In the first week the classes were categorized into two ecosystem topics: NYC localization (day 1 and 2) and globalization (day 3). The company visits in afternoons were associated with each topic focus: while NYU urban science center and executive job consulting sessions are mainly targeted on NYC, the law firm Friedman Kaplan Seiler LLP has more concerns on international and emerging markets to solicit the legal tools and instruments for business success.
One interesting thing is that the class framework of NYC innovation ecosystem can be very much mirrored and testified by daily occurrence in reality. If you walk outside, you will amazingly see how people are always ready to help each other, strangers and newcomers, in this global city. In spite of tough competition, local small businesses such as a 20 m2 food store or little restaurant can often show very impressive creativities and passions to deliver differentiated, outstanding services. Strong sense of city belonging and multi-culture dissolving (inter-reliance) are the two key drivers for NYC’s evolving, integrated ecosystem of innovation.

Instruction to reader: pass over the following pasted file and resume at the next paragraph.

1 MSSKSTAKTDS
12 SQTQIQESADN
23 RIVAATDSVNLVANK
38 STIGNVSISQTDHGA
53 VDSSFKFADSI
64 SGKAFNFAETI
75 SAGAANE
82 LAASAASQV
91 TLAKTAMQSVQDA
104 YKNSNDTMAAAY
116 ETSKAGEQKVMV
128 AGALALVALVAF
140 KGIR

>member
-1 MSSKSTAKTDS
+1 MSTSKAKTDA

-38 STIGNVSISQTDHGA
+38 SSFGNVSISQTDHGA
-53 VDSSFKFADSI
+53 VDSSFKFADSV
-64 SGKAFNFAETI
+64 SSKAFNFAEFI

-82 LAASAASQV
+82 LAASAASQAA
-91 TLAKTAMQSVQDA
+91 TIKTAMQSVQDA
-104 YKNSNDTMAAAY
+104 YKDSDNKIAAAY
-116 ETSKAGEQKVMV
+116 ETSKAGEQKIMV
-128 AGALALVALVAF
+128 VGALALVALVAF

When expanding the concept to a global scale, the ecosystem has not been addressed clearly in the class. While the Pfizer presentation by Aaron in day 3 has much attributed the company’s success in emerging markets e.g. China to its operating efficiency, marketing strategy and financial management, these are not really the factors by that the company could differentiate from its global competitors. To my knowledge, at least he ignored or purposely avoided talking one important component – integration with China’s current ecosystem. In fact, for the past 10-15 years, all the globally leading companies in different industries (except Google & Facebook due to political conflict) have obtained significant market growth and profits in China – for China, these companies also led to huge foreign direct investment and local economic growth. It is a win-win situation that arises from China’s open market policy and nothing about corruption and unfair competition. As long as you are the leader (not No 2) in specific industry e.g. Pfizer in pharmacy, the local governments in China have been trying much efforts and supports to engage with you, and make you succeed in the mainland – this is what exactly happened during the past 10-15 years. While some inferior, less successful companies may enviously blame the others’ success to inside trading and illegal exchange, those who keep on criticizing corruptions (e.g. some international law agency) may ultimately miss the bigger picture – today in China and tomorrow in other emerging markets. After all, China is going to move from developing to developed country and the whole structure will shift from investment-focus to consumption-focus. Other emerging markets like India will evolve larger population and higher market potential but definitely require a different business model.